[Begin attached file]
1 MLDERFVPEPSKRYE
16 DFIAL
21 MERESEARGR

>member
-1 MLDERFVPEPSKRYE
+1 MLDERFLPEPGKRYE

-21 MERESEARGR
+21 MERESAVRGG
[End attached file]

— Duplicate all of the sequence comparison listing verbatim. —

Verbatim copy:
1 MLDERFVPEPSKRYE
16 DFIAL
21 MERESEARGR

>member
-1 MLDERFVPEPSKRYE
+1 MLDERFLPEPGKRYE

-21 MERESEARGR
+21 MERESAVRGG